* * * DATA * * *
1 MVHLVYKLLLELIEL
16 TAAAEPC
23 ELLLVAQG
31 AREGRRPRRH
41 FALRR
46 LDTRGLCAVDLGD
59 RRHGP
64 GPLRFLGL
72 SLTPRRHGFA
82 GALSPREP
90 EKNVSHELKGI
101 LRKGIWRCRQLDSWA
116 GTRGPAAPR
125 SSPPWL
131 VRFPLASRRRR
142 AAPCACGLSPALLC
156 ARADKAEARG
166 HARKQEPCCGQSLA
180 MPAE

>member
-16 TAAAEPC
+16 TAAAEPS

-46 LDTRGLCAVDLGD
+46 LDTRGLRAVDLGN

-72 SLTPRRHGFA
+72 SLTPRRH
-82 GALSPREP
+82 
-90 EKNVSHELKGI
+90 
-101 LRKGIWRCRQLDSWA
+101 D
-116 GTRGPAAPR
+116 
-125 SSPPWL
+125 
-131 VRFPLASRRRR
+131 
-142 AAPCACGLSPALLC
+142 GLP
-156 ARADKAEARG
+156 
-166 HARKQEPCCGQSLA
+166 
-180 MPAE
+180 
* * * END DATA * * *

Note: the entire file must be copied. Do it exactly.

1 MVHLVYKLLLELIEL
16 TAAAEPC
23 ELLLVAQG
31 AREGRRPRRH
41 FALRR
46 LDTRGLCAVDLGD
59 RRHGP
64 GPLRFLGL
72 SLTPRRHGFA
82 GALSPREP
90 EKNVSHELKGI
101 LRKGIWRCRQLDSWA
116 GTRGPAAPR
125 SSPPWL
131 VRFPLASRRRR
142 AAPCACGLSPALLC
156 ARADKAEARG
166 HARKQEPCCGQSLA
180 MPAE

>member
-16 TAAAEPC
+16 TAAAEPS

-46 LDTRGLCAVDLGD
+46 LDTRGLRAVDLGN

-72 SLTPRRHGFA
+72 SLTPRRH
-82 GALSPREP
+82 
-90 EKNVSHELKGI
+90 
-101 LRKGIWRCRQLDSWA
+101 D
-116 GTRGPAAPR
+116 
-125 SSPPWL
+125 
-131 VRFPLASRRRR
+131 
-142 AAPCACGLSPALLC
+142 GLP
-156 ARADKAEARG
+156 
-166 HARKQEPCCGQSLA
+166 
-180 MPAE
+180 